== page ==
The Effects of Junk Food on Academic Performance
Aside from weight gain and metabolism inhibition, junk food can also negatively affect your academic performance.
Regular breakfast consumption, combined with global diet quality meals and global diet quality meal patterns are associated with positive academic achievements. Whereas, junk food, fast food and nutrient-deficient foods are associated with negative academic associations.
Junk food leads to less energy and affects your ability to properly focus, inhibiting your ability to succeed accordingly in academics. (5)
The Effects of Healthy, Nutritious Whole Foods
Whole foods, with a large number of nutrients and a complex structure aid in overall health. By eating unprocessed foods, you are enabling your body to properly digest and absorb the nutrients provided by the food. This will aid in increasing metabolism and maintaining or losing weight. (6)
Diets rich in whole foods such as whole grains, low-fat dairy products, fruits and vegetables, in combination with a diet low cholesterol, refined sugars, refined grains and saturated fats, has been found to improve weight loss, DMI and fat mass. (7)
Studies have found that by consuming more fruits and vegetables, you are also more likely to consume other items of greater nutritional value – such as milk or water, as opposed to soda or alcohol. (8)
Eating habits – both what you eat and when you eat it – have a great impact on your overall health and weight management. Multiple studies have found several negative effects of frequent junk food consumption including weight gain, lower metabolism and increased risk of type 2 diabetes.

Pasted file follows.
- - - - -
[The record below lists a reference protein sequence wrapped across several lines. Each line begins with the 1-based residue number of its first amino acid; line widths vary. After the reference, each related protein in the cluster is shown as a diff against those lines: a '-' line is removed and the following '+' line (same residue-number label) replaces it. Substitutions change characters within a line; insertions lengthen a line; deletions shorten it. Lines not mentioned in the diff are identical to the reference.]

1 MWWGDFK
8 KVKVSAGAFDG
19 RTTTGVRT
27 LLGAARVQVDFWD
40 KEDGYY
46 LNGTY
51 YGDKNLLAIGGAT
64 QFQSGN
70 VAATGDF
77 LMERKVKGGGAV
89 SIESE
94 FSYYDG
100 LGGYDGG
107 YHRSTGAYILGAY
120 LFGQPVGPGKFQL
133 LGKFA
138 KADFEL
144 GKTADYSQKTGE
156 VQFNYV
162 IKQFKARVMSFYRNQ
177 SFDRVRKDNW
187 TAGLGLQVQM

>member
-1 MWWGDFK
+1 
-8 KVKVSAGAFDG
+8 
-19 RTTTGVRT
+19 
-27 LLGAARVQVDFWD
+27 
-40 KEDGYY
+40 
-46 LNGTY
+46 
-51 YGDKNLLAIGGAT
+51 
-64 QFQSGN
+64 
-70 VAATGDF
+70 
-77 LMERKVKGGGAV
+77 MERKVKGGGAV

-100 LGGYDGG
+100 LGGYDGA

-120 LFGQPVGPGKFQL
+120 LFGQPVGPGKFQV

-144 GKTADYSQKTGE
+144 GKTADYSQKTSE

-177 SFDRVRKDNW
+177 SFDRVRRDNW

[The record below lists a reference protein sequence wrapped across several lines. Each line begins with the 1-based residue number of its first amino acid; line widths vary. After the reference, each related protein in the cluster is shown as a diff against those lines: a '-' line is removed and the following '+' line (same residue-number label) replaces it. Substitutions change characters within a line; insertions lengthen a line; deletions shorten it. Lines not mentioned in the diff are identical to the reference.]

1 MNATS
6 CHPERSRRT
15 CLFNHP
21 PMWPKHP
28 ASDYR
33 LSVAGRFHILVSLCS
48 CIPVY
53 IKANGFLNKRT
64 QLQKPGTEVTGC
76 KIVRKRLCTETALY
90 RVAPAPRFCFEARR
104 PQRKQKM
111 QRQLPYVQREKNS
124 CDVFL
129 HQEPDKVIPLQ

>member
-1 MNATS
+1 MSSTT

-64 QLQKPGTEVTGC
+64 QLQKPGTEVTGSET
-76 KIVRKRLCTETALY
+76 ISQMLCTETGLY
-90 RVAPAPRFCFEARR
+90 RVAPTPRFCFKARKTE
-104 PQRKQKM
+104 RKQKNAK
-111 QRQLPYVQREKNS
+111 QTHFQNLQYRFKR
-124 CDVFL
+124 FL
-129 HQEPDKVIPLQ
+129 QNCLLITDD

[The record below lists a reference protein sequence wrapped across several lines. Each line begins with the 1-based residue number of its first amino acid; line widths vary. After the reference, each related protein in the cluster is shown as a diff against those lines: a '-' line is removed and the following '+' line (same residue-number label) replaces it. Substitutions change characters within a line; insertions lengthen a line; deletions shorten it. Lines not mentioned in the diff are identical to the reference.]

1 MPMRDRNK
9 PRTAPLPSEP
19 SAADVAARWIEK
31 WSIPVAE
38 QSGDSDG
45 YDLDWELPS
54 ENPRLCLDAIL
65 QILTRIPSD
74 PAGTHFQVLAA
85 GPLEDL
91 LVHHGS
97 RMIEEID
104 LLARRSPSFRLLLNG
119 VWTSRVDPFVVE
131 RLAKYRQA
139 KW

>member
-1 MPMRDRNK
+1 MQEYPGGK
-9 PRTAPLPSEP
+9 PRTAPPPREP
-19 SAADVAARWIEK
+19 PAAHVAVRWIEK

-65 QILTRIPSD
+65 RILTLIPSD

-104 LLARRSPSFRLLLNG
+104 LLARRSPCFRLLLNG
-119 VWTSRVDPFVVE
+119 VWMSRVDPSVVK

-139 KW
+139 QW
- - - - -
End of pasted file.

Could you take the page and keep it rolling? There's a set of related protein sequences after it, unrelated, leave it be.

Frequent junk food consumption has also been linked to increased cravings and the likelihood of overeating or binge eating. Junk food triggers the expression of a food cue receptor, which can increase your cravings for more junk food – only worsening the effects and increasing your consumption.
Junk food has also been found to negatively affect other aspects of your life and body functions, such as academic performance. The components of junk food lead to you being sluggish and unable to focus appropriately, therefore, hindering your ability to perform at your optimal level.
In contrast, whole, unprocessed and natural foods provide optimal nutrients that allow for the maximum absorption by your body. A healthy, whole food diet will provide you with maximum energy, nutrients, and increased metabolism, enhancing weight loss and weight management.
Overall, junk food does not offer any health benefits and does not improve your performance in any aspect. While it might taste good sometimes, it only leads to the increased consumption of more junk food – still not offering you anything beneficial.
A diet consistent of whole foods will allow your body to function at its prime and will make you feel much better.
Poor nutrition is responsible for more deaths than alcohol, tobacco and low-level physical activity combined.
While some people report that healthy food is more expensive, health care for ailments that stem from not eating healthy can end up being just as expensive or even more expensive than it would be to just eat whole, healthy foods in the first place.